I understand that there is a certain amount of knowledge that I'm supposed to have. When my guests ask me about different menu items I should know what the answer is; if, on the off chance I don't know the answer, then I always find it for them. I also understand that by working in the restaurant that I do that some people think that makes me an expert of some sort on all things Italian (olive oil, the difference between olives, the Sopranos, etc. etc.). This stuff I fake pretty well (knowing a lot of useless trivia is very beneficial).
What I don't feel I should have to teach people is the fact that you shouldn't believe everything you see on the internet. Or on the TV. Or in the newspaper.
I got to explain to a guest how just because a site may be legitimate doesn't mean all of the information on it is legit (CNN has had this experience). Or how about even if a television show does a segment on a site does not mean the site or what is offered on the site is legit. I mean how often do you see retractions printed in media? How often do either anchors apologize about mistakes or other broadcasts pick up the fact that there were mistakes and poke fun at them?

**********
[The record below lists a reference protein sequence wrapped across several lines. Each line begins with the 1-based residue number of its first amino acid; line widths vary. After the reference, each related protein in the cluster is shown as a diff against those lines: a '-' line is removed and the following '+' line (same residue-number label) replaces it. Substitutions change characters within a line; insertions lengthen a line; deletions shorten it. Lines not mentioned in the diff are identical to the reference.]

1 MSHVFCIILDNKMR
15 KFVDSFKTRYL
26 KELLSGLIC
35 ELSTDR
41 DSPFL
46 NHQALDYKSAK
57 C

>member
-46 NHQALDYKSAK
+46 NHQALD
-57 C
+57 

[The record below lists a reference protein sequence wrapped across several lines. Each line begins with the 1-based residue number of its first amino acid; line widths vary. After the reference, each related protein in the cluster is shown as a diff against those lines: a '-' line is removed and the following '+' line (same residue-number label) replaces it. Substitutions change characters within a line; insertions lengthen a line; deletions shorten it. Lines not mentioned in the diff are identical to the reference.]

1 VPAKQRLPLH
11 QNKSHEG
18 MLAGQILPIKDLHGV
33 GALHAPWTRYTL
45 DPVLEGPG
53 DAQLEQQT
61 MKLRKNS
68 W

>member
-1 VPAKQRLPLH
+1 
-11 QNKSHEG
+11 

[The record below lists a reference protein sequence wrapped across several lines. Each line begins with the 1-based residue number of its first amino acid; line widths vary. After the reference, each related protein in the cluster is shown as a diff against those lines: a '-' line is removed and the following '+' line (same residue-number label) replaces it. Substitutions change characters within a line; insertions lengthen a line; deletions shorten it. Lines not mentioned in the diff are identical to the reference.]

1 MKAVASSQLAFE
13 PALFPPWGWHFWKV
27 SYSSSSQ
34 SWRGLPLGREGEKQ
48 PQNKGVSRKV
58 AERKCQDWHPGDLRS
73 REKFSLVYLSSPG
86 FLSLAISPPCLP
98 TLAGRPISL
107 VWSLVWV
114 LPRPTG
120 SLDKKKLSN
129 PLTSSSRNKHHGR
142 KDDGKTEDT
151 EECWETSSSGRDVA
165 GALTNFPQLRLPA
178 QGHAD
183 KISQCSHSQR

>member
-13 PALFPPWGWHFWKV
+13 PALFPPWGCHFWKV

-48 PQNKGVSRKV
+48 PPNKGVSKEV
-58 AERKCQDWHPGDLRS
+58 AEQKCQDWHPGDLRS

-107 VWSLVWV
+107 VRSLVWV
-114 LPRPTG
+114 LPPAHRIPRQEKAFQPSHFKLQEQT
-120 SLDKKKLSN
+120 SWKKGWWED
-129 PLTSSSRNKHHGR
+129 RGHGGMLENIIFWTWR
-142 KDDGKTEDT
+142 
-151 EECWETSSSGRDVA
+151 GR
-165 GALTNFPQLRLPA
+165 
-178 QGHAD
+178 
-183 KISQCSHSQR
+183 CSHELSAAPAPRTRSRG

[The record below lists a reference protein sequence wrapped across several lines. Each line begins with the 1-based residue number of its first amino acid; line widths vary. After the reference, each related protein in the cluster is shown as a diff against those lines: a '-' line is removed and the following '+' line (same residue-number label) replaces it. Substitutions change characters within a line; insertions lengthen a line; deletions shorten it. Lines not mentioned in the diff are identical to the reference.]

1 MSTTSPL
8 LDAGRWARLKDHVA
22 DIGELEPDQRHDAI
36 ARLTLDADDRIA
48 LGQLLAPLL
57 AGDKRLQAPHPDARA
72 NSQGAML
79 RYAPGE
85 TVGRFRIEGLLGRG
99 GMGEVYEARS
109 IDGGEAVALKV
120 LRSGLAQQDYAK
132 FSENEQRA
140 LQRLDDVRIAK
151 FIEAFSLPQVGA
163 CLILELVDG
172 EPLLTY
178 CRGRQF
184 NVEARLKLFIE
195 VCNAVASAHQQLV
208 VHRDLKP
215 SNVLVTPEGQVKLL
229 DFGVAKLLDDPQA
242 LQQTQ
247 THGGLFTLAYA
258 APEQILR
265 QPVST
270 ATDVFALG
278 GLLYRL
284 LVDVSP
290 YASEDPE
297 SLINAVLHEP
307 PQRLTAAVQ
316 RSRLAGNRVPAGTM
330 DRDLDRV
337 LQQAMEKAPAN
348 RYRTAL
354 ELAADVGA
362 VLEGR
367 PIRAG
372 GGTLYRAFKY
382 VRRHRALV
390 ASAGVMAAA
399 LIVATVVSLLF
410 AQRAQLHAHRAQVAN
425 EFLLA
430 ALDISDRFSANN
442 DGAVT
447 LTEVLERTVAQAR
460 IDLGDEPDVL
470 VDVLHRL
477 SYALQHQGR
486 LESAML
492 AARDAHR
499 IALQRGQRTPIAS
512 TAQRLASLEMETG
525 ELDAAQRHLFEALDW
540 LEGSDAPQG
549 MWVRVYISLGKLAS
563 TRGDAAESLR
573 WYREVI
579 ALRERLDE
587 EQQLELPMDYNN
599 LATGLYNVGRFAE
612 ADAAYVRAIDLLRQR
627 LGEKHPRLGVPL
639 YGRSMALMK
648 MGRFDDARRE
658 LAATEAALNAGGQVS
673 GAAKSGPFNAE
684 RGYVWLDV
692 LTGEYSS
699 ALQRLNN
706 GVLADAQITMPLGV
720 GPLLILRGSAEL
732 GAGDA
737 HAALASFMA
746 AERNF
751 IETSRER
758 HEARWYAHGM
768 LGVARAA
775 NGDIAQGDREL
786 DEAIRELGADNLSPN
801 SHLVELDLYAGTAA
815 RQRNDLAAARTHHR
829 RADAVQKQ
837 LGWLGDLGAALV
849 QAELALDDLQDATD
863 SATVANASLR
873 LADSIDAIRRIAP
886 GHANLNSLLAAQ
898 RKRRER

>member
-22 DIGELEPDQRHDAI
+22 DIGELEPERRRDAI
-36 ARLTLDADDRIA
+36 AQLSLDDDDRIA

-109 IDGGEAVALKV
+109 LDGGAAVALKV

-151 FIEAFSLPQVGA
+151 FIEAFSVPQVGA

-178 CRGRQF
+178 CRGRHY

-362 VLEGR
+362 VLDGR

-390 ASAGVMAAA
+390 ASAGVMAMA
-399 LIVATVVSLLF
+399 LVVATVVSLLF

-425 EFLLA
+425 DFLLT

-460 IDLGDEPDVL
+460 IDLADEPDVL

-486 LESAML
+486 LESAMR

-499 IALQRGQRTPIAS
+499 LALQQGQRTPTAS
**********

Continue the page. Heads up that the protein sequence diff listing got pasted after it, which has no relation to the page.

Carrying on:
So I go through this spiel about how if our restaurant did have an offer on said site then it is a scam and how our restaurant offers several coupons and what-not through facebook and ourrestaurant.com...and at the end of the conversation she says, "it's not that I don't believe what your saying but can I get the number to your XY location because that's where I would actually end up going." No lady, it's ok. You told me at the beginning of the call that you didn't know much about computers and all that "stuff". Just so you know though, there is this lawyer in Zimbahujitsu that need's help. See, his client has died and has no relatives but left a great deal of money......
*I just looked up the site the guest asked me about and the only reference that I can find about my restaurant is under the ad section.